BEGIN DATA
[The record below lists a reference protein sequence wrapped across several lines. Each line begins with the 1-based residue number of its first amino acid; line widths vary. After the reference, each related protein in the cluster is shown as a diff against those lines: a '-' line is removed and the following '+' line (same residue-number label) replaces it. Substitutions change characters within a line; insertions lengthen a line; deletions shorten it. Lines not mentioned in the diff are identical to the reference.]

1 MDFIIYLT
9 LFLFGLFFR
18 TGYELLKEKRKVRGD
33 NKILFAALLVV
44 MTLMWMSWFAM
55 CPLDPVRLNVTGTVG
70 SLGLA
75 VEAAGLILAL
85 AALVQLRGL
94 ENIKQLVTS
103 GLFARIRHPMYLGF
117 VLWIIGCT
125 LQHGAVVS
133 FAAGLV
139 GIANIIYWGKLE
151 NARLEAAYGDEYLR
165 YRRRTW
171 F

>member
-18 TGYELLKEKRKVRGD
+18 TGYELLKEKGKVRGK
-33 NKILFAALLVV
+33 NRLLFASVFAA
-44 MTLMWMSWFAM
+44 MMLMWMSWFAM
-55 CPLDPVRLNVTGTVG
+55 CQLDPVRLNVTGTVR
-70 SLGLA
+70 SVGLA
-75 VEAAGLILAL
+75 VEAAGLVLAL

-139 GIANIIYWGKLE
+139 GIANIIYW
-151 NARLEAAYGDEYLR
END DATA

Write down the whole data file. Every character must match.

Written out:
[The record below lists a reference protein sequence wrapped across several lines. Each line begins with the 1-based residue number of its first amino acid; line widths vary. After the reference, each related protein in the cluster is shown as a diff against those lines: a '-' line is removed and the following '+' line (same residue-number label) replaces it. Substitutions change characters within a line; insertions lengthen a line; deletions shorten it. Lines not mentioned in the diff are identical to the reference.]

1 MDFIIYLT
9 LFLFGLFFR
18 TGYELLKEKRKVRGD
33 NKILFAALLVV
44 MTLMWMSWFAM
55 CPLDPVRLNVTGTVG
70 SLGLA
75 VEAAGLILAL
85 AALVQLRGL
94 ENIKQLVTS
103 GLFARIRHPMYLGF
117 VLWIIGCT
125 LQHGAVVS
133 FAAGLV
139 GIANIIYWGKLE
151 NARLEAAYGDEYLR
165 YRRRTW
171 F

>member
-18 TGYELLKEKRKVRGD
+18 TGYELLKEKGKVRGK
-33 NKILFAALLVV
+33 NRLLFASVFAA
-44 MTLMWMSWFAM
+44 MMLMWMSWFAM
-55 CPLDPVRLNVTGTVG
+55 CQLDPVRLNVTGTVR
-70 SLGLA
+70 SVGLA
-75 VEAAGLILAL
+75 VEAAGLVLAL

-139 GIANIIYWGKLE
+139 GIANIIYW
-151 NARLEAAYGDEYLR